Three schools of thought about designing

Yesterday in my class I was asked by a student if there are any major schools of thought when it comes to design, in particular, how to understand designing (that is as a human activity and process). I really liked the question. I did answer the best I could right there, but since it was not something I have really thought about, it was just a tentative answer. I said that there are at the moment three major schools of thought when it comes to designing.

The first school of thought is very close to what I teach in my class, it is based on a broad understanding of design as an activity that is defined by such thinkers as Schon, Rittel, Cross, Krippendorf, Nelson & Stolterman, etc. It is a school of thought that sees designing as an open, complex and highly non-linear process determined by the particular situation and governed by the designer's judgment.

The second school of thought seems to see designing as a process that is in need of more structure and explicit rationality, as a process that is in need of being 'formalized' and maybe even 'scientized'. Attempts to achieve this can be found in almost every design field and is quite common among design researchers who see as their task to improve designing by increasing its predictability usually by becoming less dependent on the designer's judgment.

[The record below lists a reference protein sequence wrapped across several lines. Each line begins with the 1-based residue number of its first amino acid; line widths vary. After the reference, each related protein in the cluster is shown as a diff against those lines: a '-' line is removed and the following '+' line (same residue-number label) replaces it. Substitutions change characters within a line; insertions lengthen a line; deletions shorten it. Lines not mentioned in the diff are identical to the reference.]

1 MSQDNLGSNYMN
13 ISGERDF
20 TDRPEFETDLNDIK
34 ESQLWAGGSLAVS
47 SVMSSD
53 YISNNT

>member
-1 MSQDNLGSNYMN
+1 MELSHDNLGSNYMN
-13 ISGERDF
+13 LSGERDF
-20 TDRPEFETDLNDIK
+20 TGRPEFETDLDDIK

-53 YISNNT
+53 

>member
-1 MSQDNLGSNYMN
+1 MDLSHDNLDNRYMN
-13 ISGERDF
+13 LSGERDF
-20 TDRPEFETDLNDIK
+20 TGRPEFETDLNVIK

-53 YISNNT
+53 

The third school of thought is what is today commonly called 'design thinking'. It is mostly found in the business world and in academic fields that has no tradition of design. Design thinking is in many ways a highly simplified version of the first school of thought mentioned above (with some aspects of the second school). It has reduced designing to a simplistic process consisting of some phases with attached tools or techniques. Design thinking usually portrays designing as a process where the steps and phases and its iterative nature in combination with some very simple 'tools' is the core, while the designers judgment is not seen as crucial. Usually this school advocates for crash courses or workshops as a way of mastering designing. This school of thought has been highly successful in making designing popular in the business world and in academia. It has raised the awareness of design as its own tradition, however, in many cases by promising too much and delivering too little.

Ok, so this is the answer I gave the student in my class. I have not really thought more about it. It is obvious though, that these schools of thought only relate to a specific aspect of design, that of design as a process, as designing. But even so, I think it is something that would be really exciting to develop more. It would be a great help to all of us to are navigating the world of design theory. Maybe something that could lead to another book!

Comments

Gilbert Cockton said…
Is the third school a hybrid of the other two? More realistic than the second, but still playing to its insecurities. The first school is the wrong side of the line for many rationalists.
Erik Stolterman said…
Hi Gilbert,